I guess the only reason I identified 35mm is that a very large historical and present portfolio of lenses are available to resolve that format (if I'm describing that correctly). It seems the 35mm or FF sensor seems to be a decent compromise at the moment in size, cost, and performance. It's certainly not the best of all possible sensor formats.
I think the perceived difference between formats is more up to the individual and their use case than pure spec comparison. At least at this point in history the best M43 sensor should be outperformed by the best crop sensor which should be beat by the best FF sensor which should be beat by the best MF sensor and so on. That doesn't necessarily mean which one the market wants the most of though.
With all these constant 'look at how good it's going' posts some might think that people are having purchase justification issues.
Only justification ussue i have is how i can justify a camera any better than a fisher price happy snap to match my lack of skills!
I think it is all a matter if taste and compromise. You want the best image quality bar nothing, then go DSLR. If you value portability over a trade off for quality then maybe mirrorless, tuen all points in between are for personal preference.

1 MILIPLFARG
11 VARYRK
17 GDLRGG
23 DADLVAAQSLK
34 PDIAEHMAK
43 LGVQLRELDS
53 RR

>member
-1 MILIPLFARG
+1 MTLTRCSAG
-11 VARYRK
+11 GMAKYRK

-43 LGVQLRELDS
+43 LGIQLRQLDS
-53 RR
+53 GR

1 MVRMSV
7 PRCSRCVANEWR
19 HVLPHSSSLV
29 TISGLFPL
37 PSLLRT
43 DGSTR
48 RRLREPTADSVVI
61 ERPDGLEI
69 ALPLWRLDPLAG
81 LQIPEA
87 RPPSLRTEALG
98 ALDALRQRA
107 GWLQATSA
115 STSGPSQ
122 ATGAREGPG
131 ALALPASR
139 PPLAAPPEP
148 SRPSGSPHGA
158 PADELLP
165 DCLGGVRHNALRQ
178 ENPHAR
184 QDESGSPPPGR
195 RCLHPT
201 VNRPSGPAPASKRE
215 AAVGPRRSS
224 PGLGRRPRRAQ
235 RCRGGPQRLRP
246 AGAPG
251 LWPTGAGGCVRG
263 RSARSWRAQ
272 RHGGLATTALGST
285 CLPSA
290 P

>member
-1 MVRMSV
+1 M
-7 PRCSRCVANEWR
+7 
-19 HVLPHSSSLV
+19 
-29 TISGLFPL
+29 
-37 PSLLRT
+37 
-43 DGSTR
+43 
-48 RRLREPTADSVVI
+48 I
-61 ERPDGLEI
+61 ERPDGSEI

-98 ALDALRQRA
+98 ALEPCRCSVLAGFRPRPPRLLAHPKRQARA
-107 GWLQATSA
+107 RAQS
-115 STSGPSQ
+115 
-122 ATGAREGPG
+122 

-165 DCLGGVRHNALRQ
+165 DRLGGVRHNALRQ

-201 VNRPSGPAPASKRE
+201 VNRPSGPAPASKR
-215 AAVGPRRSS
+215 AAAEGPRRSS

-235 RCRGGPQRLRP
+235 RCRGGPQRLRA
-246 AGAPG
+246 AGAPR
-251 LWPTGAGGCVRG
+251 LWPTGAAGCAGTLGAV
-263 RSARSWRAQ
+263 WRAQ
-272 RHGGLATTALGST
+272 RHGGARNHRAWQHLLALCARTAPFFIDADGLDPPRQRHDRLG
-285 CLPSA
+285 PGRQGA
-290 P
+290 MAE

In the end, those who know what they need will research and buy wisely.
For me, i want a camera i will take with me so i chose to replace my DSLR setup with mirrorless. Others choose to stay DSLR for their own reasons.
There will always be cross over we all just have to know our needs and buy accordingly.
I dunno that a DSLR is the best quality, bar nothing, even taking lenses out the equation. Some DSLRs aren't as good as some M43s or even some fixed lens cameras with bigger sensors these days. So the trade off doesn't always exist. I think price might actually be a better guide, although maybe not even that. Eg, I have a Pentax K-50 and it's cheaper than a similar Oly E-M5 (both weatherproof and sort of midrange in their lineup). But close in specs and IQ, but the size/weight is pretty important.
I have a mirrorless as well, and when looking at the specs you'd think that the weight wouldn't matter that much, but it does. As you say, you want one you can take with you, and sometimes it's just way easier to pick up that smaller, lighter camera when you go out to walk the dog. And less intrusive when taking pictures too.